Satellite launch has success out at sea

Satellite launch has success out at seaSteve Bush
Sea Launch, which seemed the most unlikely of the up-and-coming satellite launch vehicles, has successfully completed its maiden flight.
The concept, taking a second-hand oil rig and firing Russian/Ukrainian-made rockets from it, was met with some scepticism when it was announced. Now early doubters will be wishing they had booked a ride on it.
There is a big shortage of reliable launch capacity for satellites. Launcher confidence has been made worse by the destruction of the first Ariane 5, a prototype Zenit (not the Sea Launch version) carrying 12 communication satellites and several Chinese Long March rockets.
Due to nervousness on the part of satellite companies, there was no satellite on-board the first Sea Launch. Instead it carried an instrumented dummy load similar to a Hughes 702 satellite chassis.
This was successfully delivered into a geostationary orbit.
The first launch, of a real Hughes 702, is due in August and the next 15 launch slots are all booked.
Sea Launch gets over the problem of non-optimal launch sites.
The equator is the best (cheapest) place to launch geostationary satellites from, because the rocket gains maximum energy from the Earth’s rotation, reducing fuel requirements.
But the take-off site has to have a lot of empty sea or land down-range – just in case the launch goes wrong and the rocket falls out of the sky. This limits the choice of sites.
The European Space Agency’s site in South America comes closest to the ideal, and can also launch to polar orbits, but Sea Launch can be moved to a nominally perfect position.
Sea Launch is actually two vessels, a rocket and a home port.
The vessels are the Sea Launch Commander (also called the Assembly and Command Ship, or ACS), a floating mission control centre and rocket assembly factory, and Odyssey, the converted oil-rig.
Home port is at Long Beach California and the rockets are three-stage type Z-3SL Zenits, modified for extra strength, reliability and guidance performance.
These rockets have the advantage that they burn kerosene and liquid oxygen, a low-tech fuel that makes them less of an environmental problem than launchers like Ariane 5, which produce tonnes of corrosive chemicals when fired. Z-3-SLs can also be transported horizontally, unlike most US-made rockets.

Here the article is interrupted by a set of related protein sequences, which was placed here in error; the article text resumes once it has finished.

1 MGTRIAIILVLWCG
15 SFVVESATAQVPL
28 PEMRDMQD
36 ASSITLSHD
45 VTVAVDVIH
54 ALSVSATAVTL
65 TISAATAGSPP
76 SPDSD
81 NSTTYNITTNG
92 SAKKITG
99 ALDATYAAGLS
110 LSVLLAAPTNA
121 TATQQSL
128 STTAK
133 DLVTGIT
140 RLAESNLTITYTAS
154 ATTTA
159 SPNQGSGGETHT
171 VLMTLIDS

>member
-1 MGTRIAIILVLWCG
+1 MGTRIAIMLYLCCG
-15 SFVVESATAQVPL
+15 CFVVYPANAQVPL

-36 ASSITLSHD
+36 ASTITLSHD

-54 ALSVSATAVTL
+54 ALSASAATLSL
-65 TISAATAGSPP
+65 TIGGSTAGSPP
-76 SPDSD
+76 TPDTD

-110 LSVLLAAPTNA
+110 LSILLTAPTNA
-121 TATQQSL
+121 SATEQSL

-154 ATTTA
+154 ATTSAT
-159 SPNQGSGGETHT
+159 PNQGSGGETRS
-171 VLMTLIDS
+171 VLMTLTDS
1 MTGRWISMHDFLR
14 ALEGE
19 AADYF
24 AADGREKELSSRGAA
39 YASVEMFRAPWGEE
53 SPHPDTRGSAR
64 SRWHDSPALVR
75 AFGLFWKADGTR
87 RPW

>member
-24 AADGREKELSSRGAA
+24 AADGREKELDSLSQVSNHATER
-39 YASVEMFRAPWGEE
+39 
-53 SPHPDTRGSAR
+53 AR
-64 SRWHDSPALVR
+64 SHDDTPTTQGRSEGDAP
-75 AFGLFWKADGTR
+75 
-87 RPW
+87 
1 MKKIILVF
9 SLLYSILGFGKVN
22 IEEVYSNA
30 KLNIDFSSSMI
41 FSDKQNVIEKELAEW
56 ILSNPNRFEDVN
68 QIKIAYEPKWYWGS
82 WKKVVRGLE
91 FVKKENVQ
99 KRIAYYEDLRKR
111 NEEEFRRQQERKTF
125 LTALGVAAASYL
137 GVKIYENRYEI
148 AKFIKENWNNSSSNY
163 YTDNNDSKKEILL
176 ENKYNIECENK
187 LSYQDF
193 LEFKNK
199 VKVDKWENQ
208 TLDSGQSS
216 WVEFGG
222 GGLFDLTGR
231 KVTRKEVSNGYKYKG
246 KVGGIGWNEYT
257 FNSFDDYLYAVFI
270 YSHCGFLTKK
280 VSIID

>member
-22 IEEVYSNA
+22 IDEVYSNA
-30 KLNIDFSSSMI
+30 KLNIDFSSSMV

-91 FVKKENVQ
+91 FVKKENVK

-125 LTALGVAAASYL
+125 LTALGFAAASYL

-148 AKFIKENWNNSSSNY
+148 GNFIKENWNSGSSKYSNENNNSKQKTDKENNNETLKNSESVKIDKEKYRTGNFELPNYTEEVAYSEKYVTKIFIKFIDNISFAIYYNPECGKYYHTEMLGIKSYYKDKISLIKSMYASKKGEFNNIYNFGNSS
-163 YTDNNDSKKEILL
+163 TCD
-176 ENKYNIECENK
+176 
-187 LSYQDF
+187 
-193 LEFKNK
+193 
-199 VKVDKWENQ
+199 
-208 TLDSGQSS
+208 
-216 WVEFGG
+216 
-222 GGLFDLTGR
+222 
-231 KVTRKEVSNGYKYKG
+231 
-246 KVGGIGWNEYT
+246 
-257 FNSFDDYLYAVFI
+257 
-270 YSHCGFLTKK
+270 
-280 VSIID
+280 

Although, for the first launches, rockets will be transferred to Odyssey at the home port. The intention is eventually to leave Odyssey out in the ocean and ferry Zenits, up to three at a time, out to it in the ACS.
The ACS, was built at the Govan Shipyard in Glasgow and is 200m long displacing 34,000 tonnes and has a range of 18,000 nautical miles. Odyssey is claimed to be the largest semi-submersible self-propelled vehicle in the world and is 134m by 67m, displacing 50,000 tonnes when most deeply submerged. The rocket is 60m tall and 4.3m wide at the base.
Sea Launch is 40 per cent owned by Boeing, included when it bought McDonnell Douglas recently. Other big shareholders are Kvaerner Maritime of Oslo, Norway (the vessel builder with 20 per cent); RSC-Energia of Moscow, Russia (provides the Block-DM upper stage and its integration with the launch vehicle with 25 per cent); and KB Yuzhnoye/PO Yuzhmash of Ukraine (provides the first two stages of the launch vehicle with 15 per cent). Process lays down electrical conductors on plastic
Scientists at the Fraunhofer Institute for Laser Technology in Aachen, Germany, have developed a process which allows them to apply electrical conductors to injection-moulded parts.
To lay-down tracks, selected parts of the plastic component are exposed to short-wavelength ultraviolet light from an excimer lamp or excimer laser altering the surface chemistry. After exposure, the plastic is dipped in an aqueous solution, where a metal compound binds to the exposed areas. After several different baths, over a few minutes, a complete copper or nickel layer forms.
The layer is under 1?m thick but can be built up to the standard 25?m using electroplating.
As thick layers do not adhere as well as thin layers, because of internal stresses in the metal, the Fraunhofer group has developed a pre-treatment roughening process for the plastic surface to improve adhesion.
This involves applying an excimer laser through a mask generating tiny depressions where the metal will later be deposited.
Fraunhofer is aiming the whole process at automotive and mobile phone sub-assemblies.

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